This Tuesday the Secondary school assembly was lucky enough to welcome Alicia Stallings to our school- via Facebook Messenger.
Alicia Stallings is one of the most important contemporary poets. Her debut poetry collection, Archaic Smile, was awarded the 1999 Richard Wilbur Award and was a finalist for both the Yale Younger Poets Series and the Walt Whitman Award. Her second collection, Hapax (2006), was awarded the 2008 Poets’ Prize. Her poems have appeared in The Best American Poetry anthologies of 1994, 2000, 2015, 2016, and 2017. She has been awarded a Pushcart Prize, the Eunice Tietjens Prize, the 2004 Howard Nemerov Sonnet Award, and the James Dickey Prize.
In 2010, she was awarded the Willis Barnstone Translation Prize. In 2011, she won a Guggenheim Fellowship, received a MacArthur Foundation Fellowship and was named a Fellow of United States Artists. In 2012, the book Olives was a finalist for the National Book Critics Circle Award. She is a Fellow of the American Academy of Arts & Sciences.
As well as telling us something about being a poet, she read some of her poems to us. She belongs loosely to “Formalist” genre of poetry, and as one reviewer wrote: “When she unleashes her technical gifts upon poems in which she builds a new narrative instead of building upon an old one, Stallings achieves a restrained, stark poise that is threatening even by New Formalism standards.”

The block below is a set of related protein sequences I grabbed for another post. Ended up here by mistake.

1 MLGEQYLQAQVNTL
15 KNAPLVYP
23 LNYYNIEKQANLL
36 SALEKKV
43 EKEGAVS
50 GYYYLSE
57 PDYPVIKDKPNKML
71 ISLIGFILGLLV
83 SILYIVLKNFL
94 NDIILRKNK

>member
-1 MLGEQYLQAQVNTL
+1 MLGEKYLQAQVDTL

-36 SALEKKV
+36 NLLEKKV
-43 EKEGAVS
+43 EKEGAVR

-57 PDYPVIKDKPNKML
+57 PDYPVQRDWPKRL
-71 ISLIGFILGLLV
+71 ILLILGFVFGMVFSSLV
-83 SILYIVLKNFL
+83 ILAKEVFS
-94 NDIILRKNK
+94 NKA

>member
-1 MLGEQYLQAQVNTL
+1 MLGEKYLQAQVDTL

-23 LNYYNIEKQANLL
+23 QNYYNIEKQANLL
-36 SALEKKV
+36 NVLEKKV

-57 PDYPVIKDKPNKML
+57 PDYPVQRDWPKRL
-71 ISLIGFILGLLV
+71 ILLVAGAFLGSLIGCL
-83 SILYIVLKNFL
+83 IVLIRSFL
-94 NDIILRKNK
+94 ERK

And what she unleashed on us was certainly absolutely wonderful.
Ms Stallings answered some of our questions and even read to us the poem in which she felt she first found her own individual voice.
She is fascinated by mythology and many of her poems make reference to how we can understand the world through these myths.
Alicia Stallings has become much involved in the immigration crisis in Greece and has found that recently she has become much more political through her poems. She read us a “list” poem, which made us painfully aware of what the life of a refugee is like.
Alicia Stallings mentioned poets who have influenced her greatly and spoke about what it was about these favourites that moved her.
In addition, she talked about having fun with poetic forms..such as syllabic verse, and we will soon be inspired by her to try writing FIBS…..poems that have a very specific syllable count and structure- ourselves.
This was a moving and interesting talk and we are honoured that she gave us her time.